What are the rules for eating at round tables in China?

When eating and dining in China, there are a variety of formalities that you could follow when eating around a round table. Round tables are a traditional part of Chinese culture and allow you to enjoy a wider variety of food because you will be able to share many dishes with your friends and colleagues, rather than ordering yourself just one plate of food. They also place everyone equally around the table regardless of status or wealth. There are some rules to follow when eating at the round tables, and this page aims to give you an insight into how to politely dine.

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Eating And Technology

Do not all your favourite dish! With there being lots of delicious options to choose from it’s important not to eat all of one dish at a round table. The other diners may enjoy that dish equally as much as you do, so it’s important not to eat all of it and share all of the options. Also with Chinese food being very cheap, you can always order more of the popular dishes. 


As we grow into a progressively technologically orientated society, our smartphones become an ever-increasing part of our lives. When dining at a round table, it is important to be present and give your full attention to the other people. Therefore, to be most polite, it is important to put your phone on silent and not to use it. This is more significant if you are out with people that you are less familiar with.

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What shouldn't I do with chopsticks?

Using chopsticks, especially for people new to China, is much more difficult than using the traditional knife and fork. Like using a knife and fork, chopsticks also come with their own rules. You should not stab them into rice to balance them, as this is viewed as rude. Also, chopsticks cannot be placed to create an X. When you are using chopsticks, or a spoon, be sure to eat with your mouth closed and help people less able than you are first. No chewing out loud or slurping as this indicates, typically, that you are less educated.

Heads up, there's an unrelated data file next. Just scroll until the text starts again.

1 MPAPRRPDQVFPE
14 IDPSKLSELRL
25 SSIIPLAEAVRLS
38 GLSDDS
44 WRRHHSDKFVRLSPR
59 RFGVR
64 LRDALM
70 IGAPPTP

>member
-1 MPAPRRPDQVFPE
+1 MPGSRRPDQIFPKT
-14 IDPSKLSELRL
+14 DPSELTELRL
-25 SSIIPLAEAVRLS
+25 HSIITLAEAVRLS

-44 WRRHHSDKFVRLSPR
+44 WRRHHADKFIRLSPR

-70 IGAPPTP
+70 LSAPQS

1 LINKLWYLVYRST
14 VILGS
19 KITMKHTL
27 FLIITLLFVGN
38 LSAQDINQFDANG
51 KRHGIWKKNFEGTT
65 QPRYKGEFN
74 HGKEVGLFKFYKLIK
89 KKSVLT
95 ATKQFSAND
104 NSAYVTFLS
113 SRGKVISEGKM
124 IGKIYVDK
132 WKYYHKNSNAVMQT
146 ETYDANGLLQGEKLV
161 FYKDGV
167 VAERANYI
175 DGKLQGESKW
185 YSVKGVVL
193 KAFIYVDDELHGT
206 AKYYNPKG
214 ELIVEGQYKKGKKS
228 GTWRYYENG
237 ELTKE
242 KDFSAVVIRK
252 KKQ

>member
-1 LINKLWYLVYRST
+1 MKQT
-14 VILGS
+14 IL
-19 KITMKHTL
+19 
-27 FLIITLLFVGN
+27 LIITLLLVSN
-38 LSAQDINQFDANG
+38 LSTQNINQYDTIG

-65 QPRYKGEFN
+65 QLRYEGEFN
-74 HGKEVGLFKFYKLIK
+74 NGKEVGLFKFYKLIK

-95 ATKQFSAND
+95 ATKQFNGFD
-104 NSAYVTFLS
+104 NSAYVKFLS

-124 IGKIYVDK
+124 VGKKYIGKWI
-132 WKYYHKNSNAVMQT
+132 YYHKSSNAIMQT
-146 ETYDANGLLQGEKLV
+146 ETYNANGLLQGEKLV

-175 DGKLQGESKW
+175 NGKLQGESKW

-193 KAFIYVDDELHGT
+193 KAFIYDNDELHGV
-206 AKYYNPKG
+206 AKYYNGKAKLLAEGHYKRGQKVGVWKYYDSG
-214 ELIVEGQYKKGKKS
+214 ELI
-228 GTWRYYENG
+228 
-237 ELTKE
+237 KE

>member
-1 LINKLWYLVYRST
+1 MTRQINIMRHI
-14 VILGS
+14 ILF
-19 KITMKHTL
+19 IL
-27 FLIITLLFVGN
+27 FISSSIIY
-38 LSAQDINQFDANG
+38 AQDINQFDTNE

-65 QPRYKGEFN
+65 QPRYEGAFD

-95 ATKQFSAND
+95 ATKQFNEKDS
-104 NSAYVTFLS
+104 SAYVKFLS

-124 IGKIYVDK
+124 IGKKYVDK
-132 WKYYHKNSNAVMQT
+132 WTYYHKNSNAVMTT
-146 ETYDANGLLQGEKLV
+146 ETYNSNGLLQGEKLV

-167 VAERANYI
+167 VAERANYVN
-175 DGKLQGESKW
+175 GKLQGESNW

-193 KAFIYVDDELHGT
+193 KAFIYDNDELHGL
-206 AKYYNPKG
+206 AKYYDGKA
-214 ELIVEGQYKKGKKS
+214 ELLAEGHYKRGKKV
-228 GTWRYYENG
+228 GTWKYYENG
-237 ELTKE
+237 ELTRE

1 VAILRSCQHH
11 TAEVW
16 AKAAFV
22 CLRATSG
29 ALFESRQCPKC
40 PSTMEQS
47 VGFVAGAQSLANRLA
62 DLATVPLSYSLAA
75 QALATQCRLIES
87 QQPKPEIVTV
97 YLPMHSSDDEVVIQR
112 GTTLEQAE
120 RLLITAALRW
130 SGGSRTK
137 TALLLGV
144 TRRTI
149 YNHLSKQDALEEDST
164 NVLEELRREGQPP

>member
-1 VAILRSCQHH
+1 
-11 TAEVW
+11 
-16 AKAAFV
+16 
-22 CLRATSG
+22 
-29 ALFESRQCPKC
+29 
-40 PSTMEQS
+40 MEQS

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Will the rules be different in my city?

Whilst we’ve given you a brief introduction into the formalities of dining around a round table, it’s important to confer with the locals as they may have slightly different perspectives on what constitutes as good dinner manners. be sure to ask questions and remain curious as this can give you a deeper insight into following Chinese cultural norms, even outside of eating at a round table.

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Your FAQs

We’ve put together a Resources Page to answer your most frequent questions. From Saving Money, to Getting Your Z-VISA, we have gone into detail there.

Your school will apply for your VISA for you to work directly for them. We’ll be with you every step of the journey. We’ve created our own VISA Support Page. Remember, the VISA you’re applying for is a Z-VISA.

You will have a minimum of a one-year contract, that will be full-time. You can save a lot of money teaching in China, and we’ve put together more information for you to read.

When you are directly employed by the school, they will offer you insurance. This means private level care. Be sure to check your contract for sick days.

You will have to go through your bank to legitimately send money home. To do this, follow the steps they give you. Your school will help support you and will be able to translate anything you need.

That is fantastic news! Not speaking Chinese is great for your students, as you will be able to immerse them in English more. We’ve also put together an Essential Mandarin Guide, and Benefits For Learning Mandarin when you’re exploring.